Boise Muffler Auto Repair is a full service automotive repair shop in Garden City, Idaho. For radiator and coolant replacements, come to us. We regularly maintain, repair, and improve our customer’s vehicles by utilizing our expertise of the automotive field, our customer service, and our values.
The radiator sits just behind the grill of your car and is the central hub of the coolant system. This system is responsible for maintaining and controlling the temperature of the engine. This is extremely important for proper function and performance from your engine, as well as overall engine health.
Coolant and antifreeze are the same thing. It is easy to mistake coolant for the liquid responsible for preventing the engine from overheating, and antifreeze for the liquid that keeps it from freezing in the winter, but they are actually the same thing. For simplicity’s sake, we will refer to it from here on out as coolant.
The reason coolant works for the prevention of both overheating and freezing is because it is made of, typically, a mixture of ethylene glycol (propylene glycol is sometimes used instead), water, and a few other additives. The combination has a higher boiling point and a lower freezing point than water. Water boils at 212℉ and freezes at 32℉. Most coolants boil at 256-260℉ and freeze at -36℉.
While water alone works as a coolant (and can be used in a pinch if you’re on the road and experience a break or leak in the system), and excels at heat carry off, it unfortunately forms rust on the iron engine parts. That rust is then carried throughout the system. It will affect heat transfer even before the build up and sediment it creates starts to plug the radiator and other components of the cooling system. Actual car coolant, on the other hand, has an extremely decreased risk of rust and corrosion.
Another reason water alone does not work as well is because of its freezing point. The expansion of ice causes cracks in the lines and builds pressure in the engine. Because there is already a risk of rust and corrosion in the cooling system, most of it is made of aluminum and plastic, plastic being susceptible to cracking from a water freeze. If straight water were used to maintain engine temperature, you would not be able to drive your car at 32℉ or lower.
Coolant leaves the radiator and is sent through the engine by a water pump. As the coolant passes, it transfers and carries off the heat generated by the burning of fuel and combustion happening inside the engine. The coolant, now hot, returns to the radiator where it is cooled down again before being pumped back through the engine.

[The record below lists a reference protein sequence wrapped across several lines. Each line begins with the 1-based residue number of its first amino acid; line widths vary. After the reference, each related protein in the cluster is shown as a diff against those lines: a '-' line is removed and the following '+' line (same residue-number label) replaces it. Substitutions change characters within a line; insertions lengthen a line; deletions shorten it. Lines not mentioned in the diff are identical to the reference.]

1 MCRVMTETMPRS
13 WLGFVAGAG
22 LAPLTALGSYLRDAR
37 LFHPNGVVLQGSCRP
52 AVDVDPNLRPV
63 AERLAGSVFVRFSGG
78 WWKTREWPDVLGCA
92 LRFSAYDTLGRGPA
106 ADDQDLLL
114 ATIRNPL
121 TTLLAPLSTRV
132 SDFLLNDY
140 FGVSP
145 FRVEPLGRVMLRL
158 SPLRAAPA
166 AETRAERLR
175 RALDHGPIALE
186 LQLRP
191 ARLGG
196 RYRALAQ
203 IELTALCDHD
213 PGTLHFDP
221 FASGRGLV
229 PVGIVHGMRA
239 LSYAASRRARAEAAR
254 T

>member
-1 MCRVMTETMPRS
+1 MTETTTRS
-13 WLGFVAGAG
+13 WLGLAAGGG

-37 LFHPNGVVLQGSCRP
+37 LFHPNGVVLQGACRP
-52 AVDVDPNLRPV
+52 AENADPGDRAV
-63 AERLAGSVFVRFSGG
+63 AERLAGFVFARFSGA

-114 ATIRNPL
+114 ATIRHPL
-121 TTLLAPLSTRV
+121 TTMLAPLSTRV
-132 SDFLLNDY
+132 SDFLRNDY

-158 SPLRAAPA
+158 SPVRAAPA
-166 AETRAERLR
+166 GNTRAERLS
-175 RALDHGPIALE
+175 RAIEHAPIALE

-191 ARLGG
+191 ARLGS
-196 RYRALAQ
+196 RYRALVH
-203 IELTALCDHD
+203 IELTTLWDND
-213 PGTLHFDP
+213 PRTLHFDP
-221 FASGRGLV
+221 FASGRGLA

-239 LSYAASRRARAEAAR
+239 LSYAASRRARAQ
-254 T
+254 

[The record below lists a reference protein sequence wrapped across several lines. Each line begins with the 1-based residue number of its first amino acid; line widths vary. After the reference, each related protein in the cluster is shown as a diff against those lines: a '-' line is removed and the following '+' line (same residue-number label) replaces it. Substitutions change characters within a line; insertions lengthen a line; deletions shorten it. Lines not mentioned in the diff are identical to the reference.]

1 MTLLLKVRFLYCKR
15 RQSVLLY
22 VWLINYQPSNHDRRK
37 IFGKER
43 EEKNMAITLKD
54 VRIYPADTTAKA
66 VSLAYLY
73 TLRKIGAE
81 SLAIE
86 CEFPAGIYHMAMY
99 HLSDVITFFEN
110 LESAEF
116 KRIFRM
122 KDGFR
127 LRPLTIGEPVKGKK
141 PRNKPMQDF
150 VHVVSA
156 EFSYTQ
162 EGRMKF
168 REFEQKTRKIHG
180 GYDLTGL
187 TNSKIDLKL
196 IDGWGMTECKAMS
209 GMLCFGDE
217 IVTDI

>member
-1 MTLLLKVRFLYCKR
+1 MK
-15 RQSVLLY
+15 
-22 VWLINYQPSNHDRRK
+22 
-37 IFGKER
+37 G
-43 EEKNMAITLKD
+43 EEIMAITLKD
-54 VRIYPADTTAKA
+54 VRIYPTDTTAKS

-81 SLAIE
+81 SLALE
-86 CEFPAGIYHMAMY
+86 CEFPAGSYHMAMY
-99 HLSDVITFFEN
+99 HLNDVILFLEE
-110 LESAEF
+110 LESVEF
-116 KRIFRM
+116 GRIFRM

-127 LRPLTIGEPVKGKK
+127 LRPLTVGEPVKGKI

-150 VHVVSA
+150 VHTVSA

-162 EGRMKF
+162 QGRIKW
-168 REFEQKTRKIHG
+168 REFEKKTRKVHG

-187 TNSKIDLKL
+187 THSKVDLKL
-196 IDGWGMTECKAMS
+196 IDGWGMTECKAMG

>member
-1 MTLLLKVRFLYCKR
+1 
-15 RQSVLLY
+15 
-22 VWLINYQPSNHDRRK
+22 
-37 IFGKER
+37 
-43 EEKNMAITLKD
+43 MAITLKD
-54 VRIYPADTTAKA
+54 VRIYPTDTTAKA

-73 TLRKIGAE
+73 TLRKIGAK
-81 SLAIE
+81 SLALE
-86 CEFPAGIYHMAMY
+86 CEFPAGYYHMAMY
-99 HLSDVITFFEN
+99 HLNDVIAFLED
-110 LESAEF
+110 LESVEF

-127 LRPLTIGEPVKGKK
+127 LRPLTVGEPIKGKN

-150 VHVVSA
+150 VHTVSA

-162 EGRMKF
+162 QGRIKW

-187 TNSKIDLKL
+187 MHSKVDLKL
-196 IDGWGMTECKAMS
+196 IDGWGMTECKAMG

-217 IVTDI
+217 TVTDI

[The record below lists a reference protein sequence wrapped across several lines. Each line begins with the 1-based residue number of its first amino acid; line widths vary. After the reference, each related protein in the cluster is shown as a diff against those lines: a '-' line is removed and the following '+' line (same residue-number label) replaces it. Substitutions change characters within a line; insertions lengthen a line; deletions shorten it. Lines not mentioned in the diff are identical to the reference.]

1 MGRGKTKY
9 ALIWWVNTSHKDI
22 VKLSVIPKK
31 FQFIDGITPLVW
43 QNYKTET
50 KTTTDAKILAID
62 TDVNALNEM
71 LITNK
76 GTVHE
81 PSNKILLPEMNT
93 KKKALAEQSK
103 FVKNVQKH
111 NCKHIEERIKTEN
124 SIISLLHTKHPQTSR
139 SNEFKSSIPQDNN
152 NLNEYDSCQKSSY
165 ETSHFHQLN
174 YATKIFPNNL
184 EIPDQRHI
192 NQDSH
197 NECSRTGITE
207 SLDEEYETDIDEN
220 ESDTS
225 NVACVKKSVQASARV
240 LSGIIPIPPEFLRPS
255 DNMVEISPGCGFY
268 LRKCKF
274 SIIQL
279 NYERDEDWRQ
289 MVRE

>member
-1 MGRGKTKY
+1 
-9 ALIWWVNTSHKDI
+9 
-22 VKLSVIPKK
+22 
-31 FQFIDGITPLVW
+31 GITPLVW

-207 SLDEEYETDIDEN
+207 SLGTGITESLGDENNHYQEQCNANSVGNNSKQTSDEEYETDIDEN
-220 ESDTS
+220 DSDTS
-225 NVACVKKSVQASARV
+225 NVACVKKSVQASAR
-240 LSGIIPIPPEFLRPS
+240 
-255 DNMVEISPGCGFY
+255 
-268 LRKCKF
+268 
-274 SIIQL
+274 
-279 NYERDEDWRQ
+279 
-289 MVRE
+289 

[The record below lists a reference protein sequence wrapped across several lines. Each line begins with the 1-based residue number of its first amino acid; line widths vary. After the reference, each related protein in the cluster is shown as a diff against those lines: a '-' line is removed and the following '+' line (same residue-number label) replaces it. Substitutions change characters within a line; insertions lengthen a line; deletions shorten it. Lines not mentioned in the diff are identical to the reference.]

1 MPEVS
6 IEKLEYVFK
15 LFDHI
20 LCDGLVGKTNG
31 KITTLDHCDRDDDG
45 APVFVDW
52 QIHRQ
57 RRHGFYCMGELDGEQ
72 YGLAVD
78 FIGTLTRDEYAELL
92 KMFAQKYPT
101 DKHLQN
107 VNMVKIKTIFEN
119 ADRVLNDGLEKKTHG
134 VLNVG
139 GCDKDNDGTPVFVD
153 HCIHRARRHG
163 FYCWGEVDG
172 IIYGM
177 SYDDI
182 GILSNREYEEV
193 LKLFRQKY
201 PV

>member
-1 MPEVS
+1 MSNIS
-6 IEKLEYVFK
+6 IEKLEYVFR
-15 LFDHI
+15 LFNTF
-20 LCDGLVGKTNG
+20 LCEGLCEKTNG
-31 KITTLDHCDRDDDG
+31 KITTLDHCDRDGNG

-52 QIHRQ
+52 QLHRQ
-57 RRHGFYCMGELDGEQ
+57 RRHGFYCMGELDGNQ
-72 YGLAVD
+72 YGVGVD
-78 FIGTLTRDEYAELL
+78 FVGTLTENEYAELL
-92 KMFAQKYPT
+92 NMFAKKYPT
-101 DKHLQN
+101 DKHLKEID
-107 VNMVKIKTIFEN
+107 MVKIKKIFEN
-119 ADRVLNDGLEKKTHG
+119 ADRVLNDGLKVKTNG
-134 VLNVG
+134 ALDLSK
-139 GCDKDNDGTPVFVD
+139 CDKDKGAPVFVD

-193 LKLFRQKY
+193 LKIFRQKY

The location of radiators in cars is a strategic one. As you drive, air comes in through the grill and hits the radiator positioned behind it, where coolant is spread through rows of thin metal fins. This method quickly and efficiently cools the temperature of the hot coolant. In addition, a thermostatically controlled fan positioned behind the radiator turns on to draw air through. This happens when the car is not moving fast enough for air to move through the radiator on its own.
Pressure is always present in the cooling system. This is because pressure allows the coolant to carry more heat without boiling than it normally would. The pressure in the system is controlled by the pressure cap.
Often, the same radiator and coolant system is used to cool the transmission as well. Transmissions create a lot of heat, specifically automatic transmissions. Sometimes there are two separate cooling systems for both the engine and the transmission, but it is more common to see them together as one system.
If you weren’t already aware, your coolant system is also responsible for heating the air in the cab. When needed, a spur line sends the hot coolant to the heater core instead of the radiator to cool off. The heater core is where warm air is generated to heat the interior on cold days.
The easiest way to get your answer is to check your vehicle’s user manual. Every car is different. Depending on the type of car and how you use it, you may need a specific type of coolant. Various mixtures assist with high mileage, high or low temperatures, rust and corrosion, and more.
Often, radiator and cooling systems should be serviced every 50,000 miles. However, some manufacturers recommend every 10,000 miles, and some even say 100,000 miles. As you can see, the frequency varies wildly, which is why you should always check your vehicle’s manual and consult with your mechanic.
Other ways to tell if it is time for a change is to check it yourself. Watch for low fluid levels, changes in color, and debris in the coolant. Most coolants are yellow or green. If it were to turn reddish, it likely means that you have a rust build up. This is why it is important for you to know what color it was when it went in.